"I know it's a Greater Demon. But its weapon is fear. If Clary can put the Fearless rune on me,
I can take it down. Or at least try."
"No!" Clary protested. "I don't want your safety dependent on my stupid rune. What if it
doesn't work?"
"It worked before," Jace said as they turned off the bridge and headed back into Brooklyn.
They were rolling down narrow Van Brunt Street, between high brick factories whose boarded-up
windows and padlocked doors betrayed no hint of what lay inside. In the distance, the waterfront
glimmered between buildings.
"What if I mess it up this time?"
Jace turned his head toward her, and for a moment their eyes met. His were the gold of distant
sunlight. "You won't," he said.
"Are you sure this is the address?" asked Luke, bringing the truck to a slow stop. "Magnus
isn't here."
Clary glanced around. They had drawn up in front of a large factory, which looked as if it had
been destroyed by a terrible fire. The hollow brick and plaster walls still stood, but metal struts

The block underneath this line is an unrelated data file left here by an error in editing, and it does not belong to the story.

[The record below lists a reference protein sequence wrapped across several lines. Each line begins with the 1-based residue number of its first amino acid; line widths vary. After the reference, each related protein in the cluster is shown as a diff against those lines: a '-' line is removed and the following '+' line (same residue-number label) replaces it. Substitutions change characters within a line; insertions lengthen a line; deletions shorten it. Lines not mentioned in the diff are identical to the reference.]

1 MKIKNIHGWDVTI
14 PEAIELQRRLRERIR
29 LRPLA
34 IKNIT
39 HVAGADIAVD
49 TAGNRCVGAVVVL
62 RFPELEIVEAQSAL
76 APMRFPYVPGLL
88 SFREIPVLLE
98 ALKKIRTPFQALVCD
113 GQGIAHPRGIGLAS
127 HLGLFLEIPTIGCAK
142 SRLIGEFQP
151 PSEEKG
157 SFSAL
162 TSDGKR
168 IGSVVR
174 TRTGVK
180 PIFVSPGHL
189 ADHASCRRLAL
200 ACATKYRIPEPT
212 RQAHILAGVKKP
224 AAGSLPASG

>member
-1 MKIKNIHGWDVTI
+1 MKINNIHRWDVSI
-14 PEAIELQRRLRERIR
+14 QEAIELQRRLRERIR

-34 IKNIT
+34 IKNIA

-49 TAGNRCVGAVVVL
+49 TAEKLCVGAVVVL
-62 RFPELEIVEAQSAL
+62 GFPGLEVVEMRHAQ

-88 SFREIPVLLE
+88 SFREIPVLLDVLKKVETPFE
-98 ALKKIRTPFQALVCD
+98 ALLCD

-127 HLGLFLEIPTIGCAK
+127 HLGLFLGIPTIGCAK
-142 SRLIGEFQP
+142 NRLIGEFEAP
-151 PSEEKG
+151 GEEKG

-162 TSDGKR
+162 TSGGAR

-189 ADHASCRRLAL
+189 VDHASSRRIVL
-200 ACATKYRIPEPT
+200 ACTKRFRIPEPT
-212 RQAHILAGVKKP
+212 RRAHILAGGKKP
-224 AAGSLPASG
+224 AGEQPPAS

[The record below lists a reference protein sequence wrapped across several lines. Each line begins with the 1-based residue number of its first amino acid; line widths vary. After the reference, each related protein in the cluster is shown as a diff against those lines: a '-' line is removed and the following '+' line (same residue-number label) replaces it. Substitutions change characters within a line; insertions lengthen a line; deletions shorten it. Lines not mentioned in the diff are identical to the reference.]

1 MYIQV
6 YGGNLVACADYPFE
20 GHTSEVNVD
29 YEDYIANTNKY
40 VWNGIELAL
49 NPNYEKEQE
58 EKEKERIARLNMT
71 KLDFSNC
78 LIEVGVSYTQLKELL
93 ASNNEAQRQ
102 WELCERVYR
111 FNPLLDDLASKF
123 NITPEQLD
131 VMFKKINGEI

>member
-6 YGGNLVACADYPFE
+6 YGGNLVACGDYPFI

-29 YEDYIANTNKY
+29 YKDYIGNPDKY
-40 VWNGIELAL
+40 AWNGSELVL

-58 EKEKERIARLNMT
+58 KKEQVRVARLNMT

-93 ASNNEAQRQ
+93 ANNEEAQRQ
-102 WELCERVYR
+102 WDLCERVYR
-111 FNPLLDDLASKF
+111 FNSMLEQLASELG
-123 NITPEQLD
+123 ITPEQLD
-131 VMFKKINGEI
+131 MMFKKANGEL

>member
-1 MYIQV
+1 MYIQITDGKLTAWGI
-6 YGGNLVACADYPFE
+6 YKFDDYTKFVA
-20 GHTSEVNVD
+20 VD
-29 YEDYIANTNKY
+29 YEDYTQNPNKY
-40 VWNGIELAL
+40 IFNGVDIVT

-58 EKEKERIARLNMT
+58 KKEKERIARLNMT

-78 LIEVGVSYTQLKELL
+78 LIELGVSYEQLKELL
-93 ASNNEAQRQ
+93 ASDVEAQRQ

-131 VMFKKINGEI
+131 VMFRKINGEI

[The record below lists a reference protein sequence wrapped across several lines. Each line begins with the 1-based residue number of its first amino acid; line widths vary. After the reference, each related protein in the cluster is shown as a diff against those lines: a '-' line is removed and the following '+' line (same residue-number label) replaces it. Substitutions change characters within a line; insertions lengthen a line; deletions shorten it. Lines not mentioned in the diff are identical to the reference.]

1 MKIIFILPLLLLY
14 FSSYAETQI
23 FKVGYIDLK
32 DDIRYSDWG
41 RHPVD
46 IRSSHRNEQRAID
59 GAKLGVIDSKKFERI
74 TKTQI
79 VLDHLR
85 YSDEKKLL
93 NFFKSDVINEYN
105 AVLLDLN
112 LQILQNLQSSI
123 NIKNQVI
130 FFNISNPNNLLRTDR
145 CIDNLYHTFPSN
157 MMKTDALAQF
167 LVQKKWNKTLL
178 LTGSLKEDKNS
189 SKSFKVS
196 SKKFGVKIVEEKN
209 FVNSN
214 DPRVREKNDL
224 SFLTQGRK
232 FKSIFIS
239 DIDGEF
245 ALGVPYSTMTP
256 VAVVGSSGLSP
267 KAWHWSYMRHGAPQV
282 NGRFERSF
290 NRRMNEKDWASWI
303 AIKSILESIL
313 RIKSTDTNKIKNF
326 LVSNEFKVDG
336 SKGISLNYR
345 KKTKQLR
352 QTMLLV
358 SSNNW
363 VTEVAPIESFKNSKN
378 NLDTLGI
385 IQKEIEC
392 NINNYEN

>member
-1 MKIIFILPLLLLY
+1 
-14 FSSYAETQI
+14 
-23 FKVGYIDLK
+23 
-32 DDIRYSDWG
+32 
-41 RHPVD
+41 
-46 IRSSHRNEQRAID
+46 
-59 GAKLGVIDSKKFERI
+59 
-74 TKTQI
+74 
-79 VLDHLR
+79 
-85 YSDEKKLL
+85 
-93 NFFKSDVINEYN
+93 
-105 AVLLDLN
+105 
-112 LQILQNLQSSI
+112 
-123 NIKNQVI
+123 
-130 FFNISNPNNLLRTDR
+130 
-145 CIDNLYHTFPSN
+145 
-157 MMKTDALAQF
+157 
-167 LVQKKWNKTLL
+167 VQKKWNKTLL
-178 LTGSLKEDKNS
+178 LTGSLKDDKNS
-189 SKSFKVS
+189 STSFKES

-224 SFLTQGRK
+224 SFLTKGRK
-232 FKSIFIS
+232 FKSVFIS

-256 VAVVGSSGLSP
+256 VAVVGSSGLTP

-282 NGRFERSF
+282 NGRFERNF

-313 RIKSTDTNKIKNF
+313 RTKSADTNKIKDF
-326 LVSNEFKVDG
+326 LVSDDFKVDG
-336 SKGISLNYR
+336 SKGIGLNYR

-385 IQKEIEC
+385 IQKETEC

poked through them, bent and pitted with burns. In the distance Clary could see the financial
district of lower Manhattan and the black hump of Governors Island, farther out to sea. "He'll
come," she said. "If he told Alec he was coming, he'll do it."
They got out of the truck. Though the factory stood on a street lined with similar buildings, it
was quiet, even for a Sunday. There was no one else around and none of the sounds of
commerce—trucks backing up, men shouting—that Clary associated with warehouse districts.
Instead there was silence, a cool breeze off the river, and the cries of seabirds. Clary drew her
hood up, zipped her jacket, and shivered.
Luke slammed the truck door shut and zipped his flannel jacket closed. Silently, he offered
Clary a pair of his thick woolly gloves. She slid them on and wiggled her fingers. They were so